Lincoln’s Autobiographical Sketch (1859)

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Lincoln’s Autobiographical Sketch (1859)

J.W. Fell Esq. Springfield, Dec: 20. 1859

My dear Sir:

Herewith is a little sketch, as you requested-- There is not much of it, for the reason, I suppose, that there is not much of me-- If anything is made out of it, I wish it to be modest, and not to go beyond the materials-- If it were thought necessary to incorporate any thing from any of my speeches, I suppose there would be no objection-- Of course it must not appear to have been written by myself-- Yours very truly A. Lincoln

I was born Feb. 12, 1809, in Hardin County, Kentucky. My parents were both born in Virginia, of undistinguished families -- second families, perhaps I should say-- My Mother, who died in my ninth tenth year, was of a family of the name of Hanks, some of whom now reside in Adams, and others in Macon counties, Illinois-- My paternal grandfather, Abraham Lincoln, emigrated from Rockingham County, Virginia, to Kentucky, about 1781 or 2, when, a year or two later, he was killed by indians, not in battle, but by stealth, when he was laboring to open a farm in the forest-- His ancestors, who were quakers, went to Virginia from Berks County, Pennsylvania-- An effort to identify them with the New-England family of the same name ended in nothing more definite, than a similarity of Christian names in both families, such as Enoch, Levi, Mordecai, Solomon, Abraham, and the like--

My father, at the death of his father, was but six years of age; and he grew up, litterally without education-- He removed from Kentucky to what is now Spencer county, Indiana, in my eighth year-- We reached our new home about the time the State came into the Union-- It was a wild region, with many bears and other wild animals still in the woods-- There I grew up-- There were some schools, so called; but no qualification was ever required of a teacher, beyond the reading, writing, and Arithmetic "readin, writin, and cipherin" to the Rule of Three-- If a straggler supposed to understand latin, happened to sojourn in the neighborhood, he was looked upon as a wizzard-- There was absolutely nothing to excite ambition for education. Of course when I came of age I did not know much-- Still somehow, I could read, write, and cipher to the Rule of Three, but that was all-- I have not been to school since-- The little advance I now have upon this store of education, I have have picked up from time to time under the pressure of necessity--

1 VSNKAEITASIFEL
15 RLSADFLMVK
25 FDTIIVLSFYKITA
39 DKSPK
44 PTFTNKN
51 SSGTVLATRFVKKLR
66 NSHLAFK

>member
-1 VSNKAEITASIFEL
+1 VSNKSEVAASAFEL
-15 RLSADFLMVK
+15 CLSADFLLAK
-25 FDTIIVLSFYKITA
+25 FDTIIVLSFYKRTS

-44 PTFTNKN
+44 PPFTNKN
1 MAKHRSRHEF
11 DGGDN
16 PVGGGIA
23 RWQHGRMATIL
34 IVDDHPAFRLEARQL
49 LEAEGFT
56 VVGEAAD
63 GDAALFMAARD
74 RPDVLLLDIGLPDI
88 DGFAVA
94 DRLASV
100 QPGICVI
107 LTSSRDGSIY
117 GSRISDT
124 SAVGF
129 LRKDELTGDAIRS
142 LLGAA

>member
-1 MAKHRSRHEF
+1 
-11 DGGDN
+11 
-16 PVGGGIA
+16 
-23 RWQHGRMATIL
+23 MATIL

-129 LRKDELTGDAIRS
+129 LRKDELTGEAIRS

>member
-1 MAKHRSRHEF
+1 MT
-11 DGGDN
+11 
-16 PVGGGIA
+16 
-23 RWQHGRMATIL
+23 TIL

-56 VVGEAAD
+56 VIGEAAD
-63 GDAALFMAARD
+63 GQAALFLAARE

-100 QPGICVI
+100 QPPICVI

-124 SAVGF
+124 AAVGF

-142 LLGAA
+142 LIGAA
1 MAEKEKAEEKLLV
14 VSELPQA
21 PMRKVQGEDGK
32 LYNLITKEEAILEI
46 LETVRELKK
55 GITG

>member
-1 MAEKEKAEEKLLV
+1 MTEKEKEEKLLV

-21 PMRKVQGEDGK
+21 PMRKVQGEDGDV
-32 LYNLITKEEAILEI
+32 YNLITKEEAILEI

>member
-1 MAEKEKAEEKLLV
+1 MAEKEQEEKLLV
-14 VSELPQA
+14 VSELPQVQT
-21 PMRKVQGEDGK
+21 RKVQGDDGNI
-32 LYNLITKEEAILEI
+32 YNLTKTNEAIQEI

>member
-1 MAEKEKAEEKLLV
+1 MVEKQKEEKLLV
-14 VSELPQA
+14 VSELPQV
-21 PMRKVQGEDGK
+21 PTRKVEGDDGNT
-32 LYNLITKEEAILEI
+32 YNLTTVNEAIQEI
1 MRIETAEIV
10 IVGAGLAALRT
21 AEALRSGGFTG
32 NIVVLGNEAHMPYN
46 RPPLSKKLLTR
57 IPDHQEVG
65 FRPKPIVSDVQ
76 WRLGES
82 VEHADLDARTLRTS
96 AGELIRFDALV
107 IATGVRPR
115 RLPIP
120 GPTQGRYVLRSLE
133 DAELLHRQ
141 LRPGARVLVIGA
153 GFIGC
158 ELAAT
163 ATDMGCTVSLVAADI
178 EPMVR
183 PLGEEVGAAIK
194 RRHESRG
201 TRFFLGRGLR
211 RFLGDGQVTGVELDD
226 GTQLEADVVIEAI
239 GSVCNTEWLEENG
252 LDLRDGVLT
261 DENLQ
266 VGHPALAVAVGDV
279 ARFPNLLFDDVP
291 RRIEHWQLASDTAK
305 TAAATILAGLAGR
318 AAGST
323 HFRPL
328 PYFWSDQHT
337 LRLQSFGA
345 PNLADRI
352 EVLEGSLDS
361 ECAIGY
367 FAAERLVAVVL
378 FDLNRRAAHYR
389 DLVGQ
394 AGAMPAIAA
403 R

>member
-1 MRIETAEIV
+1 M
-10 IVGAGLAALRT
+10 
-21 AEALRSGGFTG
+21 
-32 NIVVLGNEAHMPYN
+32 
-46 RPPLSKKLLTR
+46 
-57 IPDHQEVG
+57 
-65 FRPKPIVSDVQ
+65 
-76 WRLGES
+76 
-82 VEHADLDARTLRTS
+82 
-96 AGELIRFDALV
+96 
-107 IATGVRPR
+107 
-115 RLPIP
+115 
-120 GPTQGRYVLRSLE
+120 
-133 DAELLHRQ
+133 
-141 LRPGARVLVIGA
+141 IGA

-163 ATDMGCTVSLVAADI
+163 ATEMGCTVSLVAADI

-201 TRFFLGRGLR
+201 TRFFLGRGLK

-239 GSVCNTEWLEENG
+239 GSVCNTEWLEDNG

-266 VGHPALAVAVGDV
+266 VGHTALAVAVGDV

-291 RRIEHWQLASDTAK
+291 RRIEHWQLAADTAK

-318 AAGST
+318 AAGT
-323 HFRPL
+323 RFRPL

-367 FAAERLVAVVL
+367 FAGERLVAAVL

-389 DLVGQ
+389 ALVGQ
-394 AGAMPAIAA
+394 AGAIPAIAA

was raised to farm work, which I continued till I was twenty two-- At twenty one I came to Illinois, and passed the first year in Illinois -- Macon County -- Then I got to New-Salem ( then at that time in Sangamon, now in Menard County, where I remained a year as a sort of Clerk in a store-- then came the Black-Hawk war; and I was elected a Captain of Volunteers -- a success which gave me more pleasure than any I have had since-- I went the campaign, was elated, ran for the Legislature the same year (1832) and was beaten -- the only time I ever have been beaten by the people-- The next, and three succeeding biennial elections, I was elected to the Legislature-- I was not a candidate afterwards. During this Legislative period I had studied law, and removed to Springfield to make practice it-- In 1846 I was once elected to the lower House of Congress-- Was not a candidate for re-election-- From 1849 to 1854, both inclusive, practiced law more assiduously than ever before-- Always a whig in politics, and generally on the whig electoral tickets, making active canvasses-- I was losing interest in politics, when the repeal of the Missouri Compromise aroused me again-- What I have done since then is pretty well known --

If any personal description of me is thought desired desirable, it may be said, I am, in height, six feet, four inches, nearly; lean in flesh, weighing, on an average, one hundred and eighty pounds; dark complexion, with coarse black hair, and grey eyes -- no other marks or brands recollected--

©2009 Matthew Pinsker For more information on this story, see the Learning Page for the Abraham Lincoln Papers at the Library of Congress

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